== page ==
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Leisure and education services across the country face the axe as councils struggle to deliver cuts that could amount to 50% of their real terms spending power by 2018, new research report from localism think tank NLGN shows.
NLGN’s new report, Gaming the Cuts, warns that decisions like Newcastle City Council’s to cut its entire culture budget is likely to be a harbinger of far deeper cuts as local government pulls out of significant service areas such as leisure and tourism. Council support for schools could also be hard hit as local authorities push the burden on to academies, putting pressure on childcare, school transport and free school meals.
The findings emerge from a budget “war gaming” exercise, supported by PwC, which NLGN conducted with senior local government officials from across the country, challenging them to set the budget for the fictional authority of AnyBorough Council, based on real council spending data and economic modelling from the Local Government Association. The findings were subsequently tested at roundtables around the country, with a total of more than 50 officials involved in the process.
The report on the options participants examined shows how councils will be under huge pressure to maintain the quality of social care for the elderly and adults with learning disabilities. Rising demand and falling budgets mean that even radical reforms such as pooling budgets with the NHS will not be enough to meet rising costs as the baby boomers retire. Some councils may even start paying ordinary householders to look after elderly neighbours.
Council tax rises and further redundancies seem inevitable. But even these will not be enough to fill the emerging budget gap. With AnyBorough based on a prosperous town in the south west of England, it seems likely that cuts in poorer parts of the country could be even deeper still. These cuts are hard to avoid even with imaginative efficiency savings and shared services, but councils can mitigate their impact by investing in innovative new services focused on prevention and driving economic growth.
The report calls on councils to speed up the pace of innovation and start piloting new ways of delivering services immediately. But NLGN also called on central government to take immediate action to help councils balance their budgets over the coming years:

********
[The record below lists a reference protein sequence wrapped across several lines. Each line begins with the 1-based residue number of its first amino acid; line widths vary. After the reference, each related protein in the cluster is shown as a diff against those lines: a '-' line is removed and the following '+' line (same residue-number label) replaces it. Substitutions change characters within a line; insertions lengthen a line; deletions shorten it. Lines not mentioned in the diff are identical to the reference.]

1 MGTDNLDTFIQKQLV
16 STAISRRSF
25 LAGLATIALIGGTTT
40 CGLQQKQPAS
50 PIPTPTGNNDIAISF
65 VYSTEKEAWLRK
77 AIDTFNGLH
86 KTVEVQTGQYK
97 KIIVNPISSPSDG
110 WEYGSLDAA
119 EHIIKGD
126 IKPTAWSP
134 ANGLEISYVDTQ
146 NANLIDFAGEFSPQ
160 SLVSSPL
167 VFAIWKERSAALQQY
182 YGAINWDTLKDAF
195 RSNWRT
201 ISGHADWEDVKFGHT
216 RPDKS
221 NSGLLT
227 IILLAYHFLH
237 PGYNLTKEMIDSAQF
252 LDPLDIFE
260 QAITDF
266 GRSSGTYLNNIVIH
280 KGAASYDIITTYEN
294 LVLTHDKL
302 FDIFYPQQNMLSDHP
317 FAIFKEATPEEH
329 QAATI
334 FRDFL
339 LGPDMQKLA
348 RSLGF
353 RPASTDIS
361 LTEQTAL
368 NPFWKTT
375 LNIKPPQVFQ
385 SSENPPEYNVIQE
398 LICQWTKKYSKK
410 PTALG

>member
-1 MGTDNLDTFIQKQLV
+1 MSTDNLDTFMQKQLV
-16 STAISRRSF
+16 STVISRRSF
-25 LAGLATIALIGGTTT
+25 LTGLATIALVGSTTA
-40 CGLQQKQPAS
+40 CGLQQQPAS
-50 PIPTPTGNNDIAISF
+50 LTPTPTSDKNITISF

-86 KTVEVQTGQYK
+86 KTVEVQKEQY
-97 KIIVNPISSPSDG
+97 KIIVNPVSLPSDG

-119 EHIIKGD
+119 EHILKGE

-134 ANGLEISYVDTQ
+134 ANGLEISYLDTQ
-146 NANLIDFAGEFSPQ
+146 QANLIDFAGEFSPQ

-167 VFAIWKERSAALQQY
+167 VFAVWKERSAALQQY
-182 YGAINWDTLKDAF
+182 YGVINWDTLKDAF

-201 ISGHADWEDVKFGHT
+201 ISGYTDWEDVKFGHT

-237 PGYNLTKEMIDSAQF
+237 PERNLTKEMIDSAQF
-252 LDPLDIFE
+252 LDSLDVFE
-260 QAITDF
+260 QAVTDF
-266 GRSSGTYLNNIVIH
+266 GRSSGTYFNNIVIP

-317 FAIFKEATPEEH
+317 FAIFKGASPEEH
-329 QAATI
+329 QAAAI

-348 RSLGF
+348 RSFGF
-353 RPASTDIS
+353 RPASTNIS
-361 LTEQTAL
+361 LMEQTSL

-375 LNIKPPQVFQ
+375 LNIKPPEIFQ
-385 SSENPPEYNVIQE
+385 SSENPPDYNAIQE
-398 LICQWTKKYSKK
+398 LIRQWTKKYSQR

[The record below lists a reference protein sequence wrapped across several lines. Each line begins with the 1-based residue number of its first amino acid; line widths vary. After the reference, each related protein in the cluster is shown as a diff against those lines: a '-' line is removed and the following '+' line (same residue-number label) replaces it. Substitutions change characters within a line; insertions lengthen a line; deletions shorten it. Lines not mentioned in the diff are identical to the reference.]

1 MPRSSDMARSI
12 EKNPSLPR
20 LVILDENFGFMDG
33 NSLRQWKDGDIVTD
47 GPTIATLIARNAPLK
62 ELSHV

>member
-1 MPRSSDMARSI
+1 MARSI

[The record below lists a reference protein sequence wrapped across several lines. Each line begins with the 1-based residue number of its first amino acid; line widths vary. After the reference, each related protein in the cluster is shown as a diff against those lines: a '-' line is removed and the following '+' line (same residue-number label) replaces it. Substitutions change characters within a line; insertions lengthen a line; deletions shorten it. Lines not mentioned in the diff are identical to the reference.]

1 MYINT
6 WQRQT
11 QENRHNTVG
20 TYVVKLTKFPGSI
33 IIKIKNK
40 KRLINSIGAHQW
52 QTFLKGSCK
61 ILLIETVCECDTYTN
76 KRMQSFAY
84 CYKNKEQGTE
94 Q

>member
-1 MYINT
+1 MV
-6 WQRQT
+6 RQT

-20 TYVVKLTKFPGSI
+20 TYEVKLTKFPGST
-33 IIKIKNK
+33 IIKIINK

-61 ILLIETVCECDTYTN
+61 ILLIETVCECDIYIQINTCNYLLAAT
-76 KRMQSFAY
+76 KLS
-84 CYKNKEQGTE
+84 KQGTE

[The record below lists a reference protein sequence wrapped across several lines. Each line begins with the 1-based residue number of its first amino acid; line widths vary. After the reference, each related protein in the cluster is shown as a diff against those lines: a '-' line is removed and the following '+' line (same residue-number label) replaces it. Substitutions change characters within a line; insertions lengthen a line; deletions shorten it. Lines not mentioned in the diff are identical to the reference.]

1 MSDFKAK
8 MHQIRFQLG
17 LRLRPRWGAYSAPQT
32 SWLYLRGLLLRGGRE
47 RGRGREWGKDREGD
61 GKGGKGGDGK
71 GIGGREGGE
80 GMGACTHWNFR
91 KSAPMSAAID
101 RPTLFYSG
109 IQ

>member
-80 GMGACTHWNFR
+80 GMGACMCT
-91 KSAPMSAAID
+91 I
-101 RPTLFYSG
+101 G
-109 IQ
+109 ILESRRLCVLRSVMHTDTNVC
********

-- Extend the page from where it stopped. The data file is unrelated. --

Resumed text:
- Demanding that the health service, job centres and police integrate their budgets with the local council so that services are redesigned to focus on preventing illness and worklessness, rather than just picking up the pieces afterwards.
- Major reform to local government finance so that councils take a fairer share of the proceeds of local economic growth.
- Conduct its own study into the cumulative effective of local government cuts to provide the public with an honest assessment of the impact of centrally-imposed cuts.
NLGN Director Simon Parker said:
“With no end to the cuts in sight, we are witnessing a historical shift in the range of services that councils will be able to provide. There is no getting away from the reality of these cuts – indeed, many parts of the country are facing a tougher future than AnyBorough. But with national support and local innovation, local councils can mitigate the impact of plummeting budgets through imaginative new solutions. Ministers and councillors must act now.”
Andrew Ford, head of local government, PwC said:
“The report highlights the practical implications of planning and managing sustained austerity for councils and the communities they serve. The challenge is no longer just an efficiency one about how councils operate, but instead a much more profound one about what they exist to do and what value they provide to local communities. Councils can only grasp the opportunities if they move quickly and if central government helps them to do so.”